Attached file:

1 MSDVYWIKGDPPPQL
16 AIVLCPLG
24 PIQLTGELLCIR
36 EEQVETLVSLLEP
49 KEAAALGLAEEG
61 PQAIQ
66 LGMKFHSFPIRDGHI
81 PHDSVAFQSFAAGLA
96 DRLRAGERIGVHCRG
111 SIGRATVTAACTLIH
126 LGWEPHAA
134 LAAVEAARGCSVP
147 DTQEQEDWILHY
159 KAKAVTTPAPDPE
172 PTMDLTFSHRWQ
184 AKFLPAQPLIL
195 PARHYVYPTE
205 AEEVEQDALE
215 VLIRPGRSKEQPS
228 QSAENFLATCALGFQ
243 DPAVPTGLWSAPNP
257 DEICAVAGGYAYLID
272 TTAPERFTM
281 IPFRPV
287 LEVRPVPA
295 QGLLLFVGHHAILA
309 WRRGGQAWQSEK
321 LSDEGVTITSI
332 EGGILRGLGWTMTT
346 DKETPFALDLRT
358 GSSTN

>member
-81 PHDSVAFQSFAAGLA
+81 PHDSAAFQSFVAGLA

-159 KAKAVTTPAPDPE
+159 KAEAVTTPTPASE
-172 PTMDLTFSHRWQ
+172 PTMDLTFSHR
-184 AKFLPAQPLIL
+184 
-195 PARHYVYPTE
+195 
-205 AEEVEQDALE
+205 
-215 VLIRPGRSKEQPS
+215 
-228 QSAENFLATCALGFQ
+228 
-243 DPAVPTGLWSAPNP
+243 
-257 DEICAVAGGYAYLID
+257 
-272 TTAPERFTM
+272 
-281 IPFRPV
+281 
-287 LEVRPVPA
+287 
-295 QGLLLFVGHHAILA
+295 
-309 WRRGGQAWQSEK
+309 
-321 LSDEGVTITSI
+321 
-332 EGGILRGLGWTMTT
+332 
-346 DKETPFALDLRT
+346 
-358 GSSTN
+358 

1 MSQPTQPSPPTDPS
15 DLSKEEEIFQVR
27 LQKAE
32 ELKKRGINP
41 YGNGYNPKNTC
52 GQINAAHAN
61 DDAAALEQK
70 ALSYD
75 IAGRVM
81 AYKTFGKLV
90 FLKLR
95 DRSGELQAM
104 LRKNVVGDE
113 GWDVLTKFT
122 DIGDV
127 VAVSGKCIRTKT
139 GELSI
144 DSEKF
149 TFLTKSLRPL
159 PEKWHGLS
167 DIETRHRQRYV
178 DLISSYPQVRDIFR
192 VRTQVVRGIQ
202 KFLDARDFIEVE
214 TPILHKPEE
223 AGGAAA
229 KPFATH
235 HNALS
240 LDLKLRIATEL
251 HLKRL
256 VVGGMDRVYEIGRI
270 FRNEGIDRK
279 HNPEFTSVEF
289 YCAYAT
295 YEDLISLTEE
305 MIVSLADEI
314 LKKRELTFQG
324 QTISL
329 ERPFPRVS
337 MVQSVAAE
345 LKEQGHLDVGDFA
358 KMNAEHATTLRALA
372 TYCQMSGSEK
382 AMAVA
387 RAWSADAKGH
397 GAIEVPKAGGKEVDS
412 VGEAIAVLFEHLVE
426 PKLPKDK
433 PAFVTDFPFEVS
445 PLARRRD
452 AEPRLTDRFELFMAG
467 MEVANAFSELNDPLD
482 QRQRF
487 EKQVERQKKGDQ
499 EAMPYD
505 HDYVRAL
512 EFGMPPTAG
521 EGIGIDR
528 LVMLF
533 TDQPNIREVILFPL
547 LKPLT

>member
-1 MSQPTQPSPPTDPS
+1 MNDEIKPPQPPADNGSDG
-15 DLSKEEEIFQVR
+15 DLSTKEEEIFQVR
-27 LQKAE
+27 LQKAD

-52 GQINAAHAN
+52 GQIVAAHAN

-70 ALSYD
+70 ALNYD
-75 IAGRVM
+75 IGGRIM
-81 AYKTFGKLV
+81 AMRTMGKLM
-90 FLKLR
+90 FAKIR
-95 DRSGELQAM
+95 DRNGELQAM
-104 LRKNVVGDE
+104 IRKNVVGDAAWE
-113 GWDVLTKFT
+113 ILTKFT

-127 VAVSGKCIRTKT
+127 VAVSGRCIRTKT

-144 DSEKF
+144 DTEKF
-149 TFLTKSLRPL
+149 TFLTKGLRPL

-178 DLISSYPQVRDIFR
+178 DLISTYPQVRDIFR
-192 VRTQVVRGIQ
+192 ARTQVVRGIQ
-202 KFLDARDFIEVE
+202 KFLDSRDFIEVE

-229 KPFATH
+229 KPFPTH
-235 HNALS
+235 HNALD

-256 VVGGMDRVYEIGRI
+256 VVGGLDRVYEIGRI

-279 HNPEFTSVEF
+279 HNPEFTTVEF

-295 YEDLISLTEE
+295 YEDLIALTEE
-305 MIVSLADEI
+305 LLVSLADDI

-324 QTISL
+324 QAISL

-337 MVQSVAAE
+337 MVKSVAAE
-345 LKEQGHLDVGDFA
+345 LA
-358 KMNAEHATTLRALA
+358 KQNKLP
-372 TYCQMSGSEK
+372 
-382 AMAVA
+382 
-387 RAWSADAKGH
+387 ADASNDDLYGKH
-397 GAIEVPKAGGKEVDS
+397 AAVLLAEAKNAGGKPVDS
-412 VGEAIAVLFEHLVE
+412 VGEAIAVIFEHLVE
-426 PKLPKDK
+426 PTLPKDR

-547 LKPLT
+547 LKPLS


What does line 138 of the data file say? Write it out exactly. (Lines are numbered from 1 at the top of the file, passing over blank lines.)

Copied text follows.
+27 LQKAD